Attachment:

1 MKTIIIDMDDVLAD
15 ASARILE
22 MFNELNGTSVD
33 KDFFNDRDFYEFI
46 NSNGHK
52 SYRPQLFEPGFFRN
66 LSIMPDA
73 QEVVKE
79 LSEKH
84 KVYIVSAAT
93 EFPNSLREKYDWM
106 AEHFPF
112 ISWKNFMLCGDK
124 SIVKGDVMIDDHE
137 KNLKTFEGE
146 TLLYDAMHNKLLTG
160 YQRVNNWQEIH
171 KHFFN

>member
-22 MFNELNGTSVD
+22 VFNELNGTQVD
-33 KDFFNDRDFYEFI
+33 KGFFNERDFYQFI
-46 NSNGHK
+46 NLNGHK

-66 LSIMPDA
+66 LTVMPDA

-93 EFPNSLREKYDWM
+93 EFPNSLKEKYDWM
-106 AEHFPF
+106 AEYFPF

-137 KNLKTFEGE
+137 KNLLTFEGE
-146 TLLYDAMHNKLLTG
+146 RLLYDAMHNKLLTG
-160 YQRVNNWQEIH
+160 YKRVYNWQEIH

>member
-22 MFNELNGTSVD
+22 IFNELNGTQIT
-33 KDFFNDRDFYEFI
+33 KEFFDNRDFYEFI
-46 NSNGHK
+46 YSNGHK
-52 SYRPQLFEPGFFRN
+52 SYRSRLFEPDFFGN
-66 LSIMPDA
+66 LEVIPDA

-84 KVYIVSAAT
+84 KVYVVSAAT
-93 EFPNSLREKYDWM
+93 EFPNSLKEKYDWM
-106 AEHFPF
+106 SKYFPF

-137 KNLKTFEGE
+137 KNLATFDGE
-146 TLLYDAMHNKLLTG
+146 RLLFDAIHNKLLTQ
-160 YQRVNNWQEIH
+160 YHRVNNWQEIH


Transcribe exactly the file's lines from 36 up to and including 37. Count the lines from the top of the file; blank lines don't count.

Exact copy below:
-160 YQRVNNWQEIH
+160 YKRVYNWQEIH